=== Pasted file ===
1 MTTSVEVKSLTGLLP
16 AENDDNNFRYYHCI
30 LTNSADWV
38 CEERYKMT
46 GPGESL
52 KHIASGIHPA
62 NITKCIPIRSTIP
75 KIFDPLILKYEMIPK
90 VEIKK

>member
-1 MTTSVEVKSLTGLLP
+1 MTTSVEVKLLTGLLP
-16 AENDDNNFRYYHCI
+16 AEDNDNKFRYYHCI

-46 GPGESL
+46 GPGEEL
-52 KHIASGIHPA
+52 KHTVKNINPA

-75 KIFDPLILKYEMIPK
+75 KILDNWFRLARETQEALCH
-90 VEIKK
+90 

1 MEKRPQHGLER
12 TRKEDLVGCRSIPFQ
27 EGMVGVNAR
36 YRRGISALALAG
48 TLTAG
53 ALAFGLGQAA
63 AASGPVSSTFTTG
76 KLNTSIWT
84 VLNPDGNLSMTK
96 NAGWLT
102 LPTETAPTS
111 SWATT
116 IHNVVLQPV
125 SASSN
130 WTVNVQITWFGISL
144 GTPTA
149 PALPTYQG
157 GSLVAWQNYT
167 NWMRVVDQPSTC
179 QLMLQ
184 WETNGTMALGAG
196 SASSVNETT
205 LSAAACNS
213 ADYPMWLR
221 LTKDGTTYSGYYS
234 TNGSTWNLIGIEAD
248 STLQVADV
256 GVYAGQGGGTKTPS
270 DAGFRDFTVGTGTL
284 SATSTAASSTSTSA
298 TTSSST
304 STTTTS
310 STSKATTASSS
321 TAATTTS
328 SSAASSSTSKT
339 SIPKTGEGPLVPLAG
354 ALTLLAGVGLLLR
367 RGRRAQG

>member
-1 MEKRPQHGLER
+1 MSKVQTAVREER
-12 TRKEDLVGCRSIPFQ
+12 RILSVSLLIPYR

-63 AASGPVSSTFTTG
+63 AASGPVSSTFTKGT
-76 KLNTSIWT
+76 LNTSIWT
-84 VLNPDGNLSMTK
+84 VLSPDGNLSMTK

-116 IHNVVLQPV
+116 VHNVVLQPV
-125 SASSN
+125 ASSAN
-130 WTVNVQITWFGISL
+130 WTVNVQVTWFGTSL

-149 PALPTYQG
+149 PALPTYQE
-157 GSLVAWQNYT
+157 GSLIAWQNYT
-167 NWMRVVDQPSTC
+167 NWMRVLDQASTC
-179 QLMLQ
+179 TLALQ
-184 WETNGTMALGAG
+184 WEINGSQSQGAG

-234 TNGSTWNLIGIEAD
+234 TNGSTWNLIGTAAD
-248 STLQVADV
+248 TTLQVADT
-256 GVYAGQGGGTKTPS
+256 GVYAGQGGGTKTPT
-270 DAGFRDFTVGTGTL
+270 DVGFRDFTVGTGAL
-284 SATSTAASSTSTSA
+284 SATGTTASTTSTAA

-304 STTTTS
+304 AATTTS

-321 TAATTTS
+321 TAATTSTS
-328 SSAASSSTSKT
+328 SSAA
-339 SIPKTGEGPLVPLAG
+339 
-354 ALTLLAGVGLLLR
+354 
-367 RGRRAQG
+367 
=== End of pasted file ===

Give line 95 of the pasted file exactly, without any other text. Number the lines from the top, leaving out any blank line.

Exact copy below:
+270 DVGFRDFTVGTGAL